Pelosi’s delay could set up Trump to argue violation of right to speedy trial

Ten days have elapsed since the Democrats in the House of Representatives impeached President Donald Trump, and House Speaker Nancy Pelosi (D-CA) has yet to send the articles on to the Senate for a trial. According to one former New York City prosecutor, the longer Pelosi delays, the more options Trump will have to defend himself.

Paul Callan, now a legal analyst for CNN, has predicted that if Pelosi does not send the article of impeachment to the Senate soon, President Trump and his team will begin to argue that his Sixth Amendment rights have been violated. 

Sixth amendment issue

The Sixth Amendment states that “in all criminal prosecutions, the accused shall enjoy the right to a speedy and public trial, by an impartial jury of the state and district wherein the crime shall have been committed, which district shall have been previously ascertained by law, and to be informed of the nature and cause of the accusation; to be confronted with the witnesses against him; to have compulsory process for obtaining witnesses in his favor, and to have the assistance of counsel for his defence.”

Now, the impeachment process is not a criminal trial. But according to Callan, this isn’t going to stop the president and his team from arguing that his right to a speedy trial has been violated.

“The one thing we haven’t heard yet is about the concept of a speedy trial,” said Callan. “And I’m betting that if Nancy Pelosi doesn’t get those articles of impeachment over to the Senate chamber very, very soon the president is going to be saying that he’s been denied a speedy trial, that you’re entitled to under the U.S. Constitution, and that a motion to dismiss the impeachment lies now.”

“This has never happened before in American history,” Callan continued. “But I’m betting you’re going to hear those words spoken if those articles aren’t delivered very soon.”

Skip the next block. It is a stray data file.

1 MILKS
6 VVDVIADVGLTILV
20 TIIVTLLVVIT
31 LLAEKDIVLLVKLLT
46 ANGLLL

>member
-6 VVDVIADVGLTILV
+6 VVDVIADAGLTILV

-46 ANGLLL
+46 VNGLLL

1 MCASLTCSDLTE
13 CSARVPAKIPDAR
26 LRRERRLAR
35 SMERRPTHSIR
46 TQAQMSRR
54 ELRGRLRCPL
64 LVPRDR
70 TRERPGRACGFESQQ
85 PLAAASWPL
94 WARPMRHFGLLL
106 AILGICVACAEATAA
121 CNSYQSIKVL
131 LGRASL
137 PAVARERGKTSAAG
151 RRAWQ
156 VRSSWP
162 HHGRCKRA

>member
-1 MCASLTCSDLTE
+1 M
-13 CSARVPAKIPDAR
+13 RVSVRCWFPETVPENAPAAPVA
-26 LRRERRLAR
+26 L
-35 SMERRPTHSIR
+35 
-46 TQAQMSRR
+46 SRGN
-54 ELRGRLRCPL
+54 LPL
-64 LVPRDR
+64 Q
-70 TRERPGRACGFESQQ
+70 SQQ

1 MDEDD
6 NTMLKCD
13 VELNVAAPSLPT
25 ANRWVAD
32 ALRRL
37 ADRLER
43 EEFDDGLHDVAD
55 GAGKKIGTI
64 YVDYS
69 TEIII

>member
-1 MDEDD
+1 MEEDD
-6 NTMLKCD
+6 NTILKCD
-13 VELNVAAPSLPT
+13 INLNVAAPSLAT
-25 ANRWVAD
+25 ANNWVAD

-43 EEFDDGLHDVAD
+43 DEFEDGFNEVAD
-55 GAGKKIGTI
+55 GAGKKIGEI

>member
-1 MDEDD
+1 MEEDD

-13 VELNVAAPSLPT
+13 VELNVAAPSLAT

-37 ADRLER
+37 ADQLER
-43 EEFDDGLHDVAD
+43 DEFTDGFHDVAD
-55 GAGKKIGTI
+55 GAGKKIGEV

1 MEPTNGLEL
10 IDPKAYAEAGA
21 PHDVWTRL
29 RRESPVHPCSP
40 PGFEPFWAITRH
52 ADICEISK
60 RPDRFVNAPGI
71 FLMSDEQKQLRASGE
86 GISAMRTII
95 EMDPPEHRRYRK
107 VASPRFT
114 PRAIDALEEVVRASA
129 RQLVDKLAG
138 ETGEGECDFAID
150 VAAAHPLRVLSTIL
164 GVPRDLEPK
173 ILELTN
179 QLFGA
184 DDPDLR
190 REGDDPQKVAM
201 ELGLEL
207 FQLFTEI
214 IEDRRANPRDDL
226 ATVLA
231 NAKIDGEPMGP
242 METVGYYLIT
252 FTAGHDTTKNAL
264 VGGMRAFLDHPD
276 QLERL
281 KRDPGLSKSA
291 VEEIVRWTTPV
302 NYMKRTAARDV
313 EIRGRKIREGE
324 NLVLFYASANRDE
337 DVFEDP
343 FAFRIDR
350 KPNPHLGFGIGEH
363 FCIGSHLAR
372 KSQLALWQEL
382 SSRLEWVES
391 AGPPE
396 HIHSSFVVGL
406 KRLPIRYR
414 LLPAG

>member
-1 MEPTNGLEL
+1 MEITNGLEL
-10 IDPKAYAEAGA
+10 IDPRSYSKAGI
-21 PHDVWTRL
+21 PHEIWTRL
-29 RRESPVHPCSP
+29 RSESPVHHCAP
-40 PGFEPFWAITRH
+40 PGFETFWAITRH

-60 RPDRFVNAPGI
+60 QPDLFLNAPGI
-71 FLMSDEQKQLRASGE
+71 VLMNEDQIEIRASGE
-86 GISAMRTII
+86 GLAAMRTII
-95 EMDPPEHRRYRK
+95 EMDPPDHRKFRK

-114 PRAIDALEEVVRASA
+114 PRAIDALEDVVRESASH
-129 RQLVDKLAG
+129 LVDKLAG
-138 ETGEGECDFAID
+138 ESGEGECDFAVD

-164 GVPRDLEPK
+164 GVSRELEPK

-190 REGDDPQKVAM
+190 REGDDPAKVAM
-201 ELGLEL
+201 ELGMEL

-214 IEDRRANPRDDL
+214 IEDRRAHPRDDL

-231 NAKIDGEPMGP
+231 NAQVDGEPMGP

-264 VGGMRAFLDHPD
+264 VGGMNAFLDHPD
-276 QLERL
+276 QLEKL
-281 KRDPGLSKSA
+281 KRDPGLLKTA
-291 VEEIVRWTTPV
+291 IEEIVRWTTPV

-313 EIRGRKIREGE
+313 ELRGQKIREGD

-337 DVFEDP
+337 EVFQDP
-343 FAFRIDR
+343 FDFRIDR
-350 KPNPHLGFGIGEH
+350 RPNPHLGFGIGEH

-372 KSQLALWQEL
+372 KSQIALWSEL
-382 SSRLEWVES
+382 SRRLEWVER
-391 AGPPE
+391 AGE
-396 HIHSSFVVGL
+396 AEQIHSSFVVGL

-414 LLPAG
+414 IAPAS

Delay isn’t serious yet

According to Ross Garber, one of Callan’s colleagues over at CNN and another attorney who is considered to be an impeachment expert, there hasn’t yet been a “substantial delay” in the impeachment process, especially given the fact that Congress is currently in recess.

“In the past, there have been significant gaps in time between the passage of articles of impeachment and the beginning of a Senate trial,” Garber said. “This is all theater at this point. And I think it will continue to be theater. I expect the Speaker will transmit the articles shortly after Congress returns in early January.”

Garber went on to agree that Pelosi, in delaying, has made it easier for Trump to make a public defense — after all, if the matter was so open and shut, then surely Trump would be out of office by now. But Garber warned viewers about looking at what Pelosi is doing too superficially.

“By not immediately transmitting the articles, the Speaker has left herself vulnerable to a PR campaign by the President,” Garber said. “But it would be a mistake to take this political show at face value. Delaying delivery of the articles much past early January would hurt the Democrats, who will want to be talking about bread-and-butter election issues — not impeachment — as their primaries and caucuses begin in February. Sen. [Mitch] McConnell (R-KY) no doubt recognizes this, and has said he doesn’t particularly care when the House transmits the articles.”

Looking forward

Now we have to wait until the House is back in session to see what Pelosi is going to do. Remember that currently she says she is holding out to ensure a “fair” Senate trial, falsely seeming to believe that she has some kind of leverage in this situation.

In the meantime, Trump will likely continue to defend himself on social media. We will have to see whether that Sixth Amendment argument is in fact employed as predicted.

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